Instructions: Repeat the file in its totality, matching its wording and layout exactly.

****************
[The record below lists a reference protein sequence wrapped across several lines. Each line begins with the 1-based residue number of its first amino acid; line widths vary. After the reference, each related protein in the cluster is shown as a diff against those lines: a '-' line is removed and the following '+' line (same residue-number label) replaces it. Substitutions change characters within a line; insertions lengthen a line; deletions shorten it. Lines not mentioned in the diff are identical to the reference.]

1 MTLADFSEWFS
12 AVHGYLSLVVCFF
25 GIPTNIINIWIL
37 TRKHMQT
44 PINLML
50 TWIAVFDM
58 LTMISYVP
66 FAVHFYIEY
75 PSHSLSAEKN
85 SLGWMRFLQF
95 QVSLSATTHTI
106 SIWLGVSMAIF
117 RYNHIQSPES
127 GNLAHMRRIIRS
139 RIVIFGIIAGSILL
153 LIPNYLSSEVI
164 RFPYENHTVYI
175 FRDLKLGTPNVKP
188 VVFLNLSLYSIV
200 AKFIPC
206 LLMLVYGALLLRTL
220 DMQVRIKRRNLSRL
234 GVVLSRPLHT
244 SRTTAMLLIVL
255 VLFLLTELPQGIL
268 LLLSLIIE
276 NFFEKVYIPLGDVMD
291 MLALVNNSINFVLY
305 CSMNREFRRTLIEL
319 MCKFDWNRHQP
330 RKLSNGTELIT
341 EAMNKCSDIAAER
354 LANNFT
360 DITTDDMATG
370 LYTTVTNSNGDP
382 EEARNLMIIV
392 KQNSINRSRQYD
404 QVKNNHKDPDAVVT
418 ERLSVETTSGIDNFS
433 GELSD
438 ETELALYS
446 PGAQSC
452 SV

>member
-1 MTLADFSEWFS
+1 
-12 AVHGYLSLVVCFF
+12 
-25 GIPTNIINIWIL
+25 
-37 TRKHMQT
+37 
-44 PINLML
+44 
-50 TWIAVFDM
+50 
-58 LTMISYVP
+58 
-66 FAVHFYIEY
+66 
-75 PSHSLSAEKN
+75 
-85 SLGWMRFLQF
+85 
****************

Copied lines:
[The record below lists a reference protein sequence wrapped across several lines. Each line begins with the 1-based residue number of its first amino acid; line widths vary. After the reference, each related protein in the cluster is shown as a diff against those lines: a '-' line is removed and the following '+' line (same residue-number label) replaces it. Substitutions change characters within a line; insertions lengthen a line; deletions shorten it. Lines not mentioned in the diff are identical to the reference.]

1 MTLADFSEWFS
12 AVHGYLSLVVCFF
25 GIPTNIINIWIL
37 TRKHMQT
44 PINLML
50 TWIAVFDM
58 LTMISYVP
66 FAVHFYIEY
75 PSHSLSAEKN
85 SLGWMRFLQF
95 QVSLSATTHTI
106 SIWLGVSMAIF
117 RYNHIQSPES
127 GNLAHMRRIIRS
139 RIVIFGIIAGSILL
153 LIPNYLSSEVI
164 RFPYENHTVYI
175 FRDLKLGTPNVKP
188 VVFLNLSLYSIV
200 AKFIPC
206 LLMLVYGALLLRTL
220 DMQVRIKRRNLSRL
234 GVVLSRPLHT
244 SRTTAMLLIVL
255 VLFLLTELPQGIL
268 LLLSLIIE
276 NFFEKVYIPLGDVMD
291 MLALVNNSINFVLY
305 CSMNREFRRTLIEL
319 MCKFDWNRHQP
330 RKLSNGTELIT
341 EAMNKCSDIAAER
354 LANNFT
360 DITTDDMATG
370 LYTTVTNSNGDP
382 EEARNLMIIV
392 KQNSINRSRQYD
404 QVKNNHKDPDAVVT
418 ERLSVETTSGIDNFS
433 GELSD
438 ETELALYS
446 PGAQSC
452 SV

>member
-1 MTLADFSEWFS
+1 
-12 AVHGYLSLVVCFF
+12 
-25 GIPTNIINIWIL
+25 
-37 TRKHMQT
+37 
-44 PINLML
+44 
-50 TWIAVFDM
+50 
-58 LTMISYVP
+58 
-66 FAVHFYIEY
+66 
-75 PSHSLSAEKN
+75 
-85 SLGWMRFLQF
+85 